This plan behind this album was to put one of my Eurorack modules on trial: the ALM Busy Circuits Akemie’s Castle. It’s a dual oscillator based on the Yamaha OPL3 chip from the early 90s. (Mylar Melodies made an excellent video about it if you’re curious.)
I may be a little obsessed with FM synthesis, but I also want to keep this synth setup focused, and having so many different FM modules seemed excessive. I certainly wasn’t going to let go of my Hertz Donut mk2 or Happy Nerding FM Aid a second time, but Akemie’s Castle is large and demands a lot of -12V current from my modest power supply. I figured, if I could use it heavily throughout an entire album I’d be able to make an informed decision.
(Verdict: it passes with flying colors. In fact, before I even started the actual recording for this album, I had fallen for its "super doomful" chords and drones, and decided to embrace FM Overkill with my module selections. I just enjoy all those different flavors of it so much! So I continued with my plan in order to explore what the module could do for me.)
Second, I wanted to challenge myself to use my filters more. I’m not much into “classic” subtractive synthesis, and I find myself skipping filters even though I recognize their utility and have a few favorites in terms of sound and function. It was time to put them to work.
(Verdict: I was somewhat successful, but I have more work to do. A side benefit is that thinking about filters also translated to a bit more work with wrapping software FX inside of bandpass or highpass filters, which I found helpful both for enhancement and creative purposes.)
And finally, I wanted to work on techniques with Mutable Instruments Clouds. I was a bit tired of referring to a cheat sheet for Supercell (Grayscale’s large, maximal implementation of Clouds), and decided rather than be distracted by all the shiny alternate firmware modes, I’d just dig deep into the main granular processing mode and explore its considerable potential.
(Verdict: success. I don't miss those other modes at all. I found a few favorite techniques, including using it as a psuedo-VCA by triggering individual grains with their envelopes.)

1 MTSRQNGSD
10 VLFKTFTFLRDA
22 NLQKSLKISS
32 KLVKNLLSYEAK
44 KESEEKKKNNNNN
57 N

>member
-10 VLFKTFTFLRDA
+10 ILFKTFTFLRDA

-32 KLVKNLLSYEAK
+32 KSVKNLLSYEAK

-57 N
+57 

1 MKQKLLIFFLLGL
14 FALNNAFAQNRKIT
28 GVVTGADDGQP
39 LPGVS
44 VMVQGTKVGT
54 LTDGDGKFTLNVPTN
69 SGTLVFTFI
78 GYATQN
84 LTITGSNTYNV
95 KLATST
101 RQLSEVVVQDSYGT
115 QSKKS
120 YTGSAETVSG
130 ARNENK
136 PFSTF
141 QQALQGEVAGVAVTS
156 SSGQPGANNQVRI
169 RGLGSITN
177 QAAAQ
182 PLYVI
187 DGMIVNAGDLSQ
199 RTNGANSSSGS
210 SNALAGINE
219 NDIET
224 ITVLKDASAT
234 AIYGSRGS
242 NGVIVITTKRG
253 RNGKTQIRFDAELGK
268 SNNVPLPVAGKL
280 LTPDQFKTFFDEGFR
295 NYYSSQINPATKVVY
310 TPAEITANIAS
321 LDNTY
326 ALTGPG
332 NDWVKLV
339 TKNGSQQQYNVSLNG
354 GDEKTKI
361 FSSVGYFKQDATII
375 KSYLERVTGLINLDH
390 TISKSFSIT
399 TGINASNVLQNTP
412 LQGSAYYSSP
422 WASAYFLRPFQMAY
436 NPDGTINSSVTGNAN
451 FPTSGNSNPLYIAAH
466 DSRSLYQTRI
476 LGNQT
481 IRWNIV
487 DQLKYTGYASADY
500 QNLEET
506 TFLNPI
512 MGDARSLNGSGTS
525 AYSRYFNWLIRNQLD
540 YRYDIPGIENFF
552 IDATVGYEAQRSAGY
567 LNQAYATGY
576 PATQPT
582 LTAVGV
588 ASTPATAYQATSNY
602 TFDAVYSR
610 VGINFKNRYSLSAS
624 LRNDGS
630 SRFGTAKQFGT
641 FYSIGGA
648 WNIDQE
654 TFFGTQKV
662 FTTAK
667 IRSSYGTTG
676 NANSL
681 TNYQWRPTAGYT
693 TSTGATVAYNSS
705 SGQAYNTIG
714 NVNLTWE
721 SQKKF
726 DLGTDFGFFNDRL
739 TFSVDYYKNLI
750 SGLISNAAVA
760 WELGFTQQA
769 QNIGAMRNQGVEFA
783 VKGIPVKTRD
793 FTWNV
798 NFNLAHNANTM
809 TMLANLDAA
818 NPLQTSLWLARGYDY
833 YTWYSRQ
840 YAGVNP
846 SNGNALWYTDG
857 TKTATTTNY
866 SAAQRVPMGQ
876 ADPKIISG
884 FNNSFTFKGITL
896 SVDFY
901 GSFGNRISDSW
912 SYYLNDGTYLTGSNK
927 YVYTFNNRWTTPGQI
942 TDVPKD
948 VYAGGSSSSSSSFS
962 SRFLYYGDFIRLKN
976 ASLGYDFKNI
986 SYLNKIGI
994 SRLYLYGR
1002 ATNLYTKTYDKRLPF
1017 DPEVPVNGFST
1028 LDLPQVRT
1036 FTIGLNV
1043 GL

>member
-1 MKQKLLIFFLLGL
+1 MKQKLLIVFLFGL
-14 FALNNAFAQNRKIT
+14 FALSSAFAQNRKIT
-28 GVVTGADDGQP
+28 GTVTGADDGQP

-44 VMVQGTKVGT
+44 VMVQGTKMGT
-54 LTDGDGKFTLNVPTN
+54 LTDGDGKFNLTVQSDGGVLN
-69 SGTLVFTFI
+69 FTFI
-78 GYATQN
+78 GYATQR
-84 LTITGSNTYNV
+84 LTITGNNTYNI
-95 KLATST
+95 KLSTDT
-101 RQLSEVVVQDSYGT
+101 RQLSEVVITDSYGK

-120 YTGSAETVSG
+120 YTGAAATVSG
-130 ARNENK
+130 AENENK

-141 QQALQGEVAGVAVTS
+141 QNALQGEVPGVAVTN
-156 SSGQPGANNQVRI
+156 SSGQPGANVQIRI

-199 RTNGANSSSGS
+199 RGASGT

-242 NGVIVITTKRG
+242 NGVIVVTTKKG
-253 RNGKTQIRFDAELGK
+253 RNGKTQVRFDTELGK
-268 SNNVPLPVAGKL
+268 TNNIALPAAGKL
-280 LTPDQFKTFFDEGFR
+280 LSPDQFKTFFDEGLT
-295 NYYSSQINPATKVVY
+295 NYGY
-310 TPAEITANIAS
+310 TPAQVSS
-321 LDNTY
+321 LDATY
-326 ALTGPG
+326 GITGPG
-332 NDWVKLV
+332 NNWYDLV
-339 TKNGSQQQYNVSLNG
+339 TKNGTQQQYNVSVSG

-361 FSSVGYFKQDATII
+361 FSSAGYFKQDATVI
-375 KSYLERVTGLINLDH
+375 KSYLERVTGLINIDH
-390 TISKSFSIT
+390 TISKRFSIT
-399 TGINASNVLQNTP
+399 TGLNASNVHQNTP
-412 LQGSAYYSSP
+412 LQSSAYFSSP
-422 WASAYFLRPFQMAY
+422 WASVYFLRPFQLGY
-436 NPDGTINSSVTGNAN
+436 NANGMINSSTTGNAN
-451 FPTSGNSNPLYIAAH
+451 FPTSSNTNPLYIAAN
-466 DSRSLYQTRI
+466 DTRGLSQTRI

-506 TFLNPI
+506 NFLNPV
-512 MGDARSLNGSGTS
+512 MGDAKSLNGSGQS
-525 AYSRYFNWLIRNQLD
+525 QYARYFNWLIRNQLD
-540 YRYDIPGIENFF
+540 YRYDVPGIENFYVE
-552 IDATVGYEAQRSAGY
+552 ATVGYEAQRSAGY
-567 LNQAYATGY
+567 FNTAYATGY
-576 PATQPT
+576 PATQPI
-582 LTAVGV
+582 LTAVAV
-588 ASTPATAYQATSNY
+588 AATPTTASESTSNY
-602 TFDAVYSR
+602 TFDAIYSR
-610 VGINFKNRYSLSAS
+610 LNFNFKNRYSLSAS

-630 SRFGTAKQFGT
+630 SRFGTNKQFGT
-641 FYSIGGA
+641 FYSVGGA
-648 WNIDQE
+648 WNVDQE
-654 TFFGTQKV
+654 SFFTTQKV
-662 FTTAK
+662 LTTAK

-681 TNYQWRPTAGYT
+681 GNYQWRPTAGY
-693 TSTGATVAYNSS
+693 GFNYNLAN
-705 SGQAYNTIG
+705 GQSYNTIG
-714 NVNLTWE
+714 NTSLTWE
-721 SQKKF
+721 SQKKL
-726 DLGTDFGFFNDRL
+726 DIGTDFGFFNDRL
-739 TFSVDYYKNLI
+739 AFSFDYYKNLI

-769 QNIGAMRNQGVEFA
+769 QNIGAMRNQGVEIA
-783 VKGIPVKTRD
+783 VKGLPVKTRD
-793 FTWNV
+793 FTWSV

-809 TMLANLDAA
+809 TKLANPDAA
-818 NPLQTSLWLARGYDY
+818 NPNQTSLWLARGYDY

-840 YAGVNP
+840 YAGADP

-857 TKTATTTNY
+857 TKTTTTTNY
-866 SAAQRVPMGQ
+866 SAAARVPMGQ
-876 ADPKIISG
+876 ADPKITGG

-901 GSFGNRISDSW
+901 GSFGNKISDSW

Not planned in advance, but it happened: in three tracks I used loops that I created in a separate session, and then had those loops playing continuously as if they were oscillators when working on the actual recording.
(Verdict: this is a fun way to work, which I'll continue to explore in the future. I kinda want to get into tape loops, but I figure I don't actually need the tape itself...)
Of course, the main point was to make music!
Partway through the project, SARS-COV-2 reached pandemic status. I started to think about “castles” in light of people huddling inside their homes, defending themselves against the siege of disease. I’m frankly more than a little tired of the dozens of quarantine-themed music releases I’ve been seeing lately, and didn’t want this to be another. But a couple of pieces on this album certainly felt like responses to the oppressive anxiety of the last couple of weeks of March 2020.
Throughout the album
In addition to the Eurorack modular, I used a 16n Faderbank, Korg SQ-1 sequencer, Soma Lyra-8 synthesizer, Catalinbread Adineko delay pedal, Bitwig Studio and several VST plugins.
As is my habit, songs were improvised and performed in real time with minimal sequencing and no MIDI, recorded directly to a stereo file. In a couple of cases I pre-recorded a loop which was then used in a loop like an oscillator.
Nearly every track used Toneboosters Equalizer 4, Unfiltered Audio G8 noise gate, Voxengo MSED, and Izotope RX7 Declick in recording, so those plugins aren’t specifically mentioned below. I also don’t necessarily mention every utility module in my patch descriptions.
My mastering chain for each track on this album consisted of EQ4, DDMF MagicDeathEye compressor, u-he Presswerk as a limiter, and Toneboosters Barricade 4 as a second limiter. In some cases I also used Voxengo Overtone GEQ for additional mid/side EQ adjustments and/or Wavesfactory Spectre for saturation.
A Bit about Akemie’s Castle voicing: it has two separate oscillators with their own pitch control and outputs. Oscillator A also has chord and detuning modes with 5-note chord stacks. Assignment of FM operators to the two voices depends on the selected algorithm:
Since each operator has its own tuning multiplier, that bottom right algorithm allows up to eighteen different pitches simultaneously. That’s the secret to the massive chord voicings possible with this thing.
Voices in the following descriptions are listed in order of appearance.
1: Castle Anthrax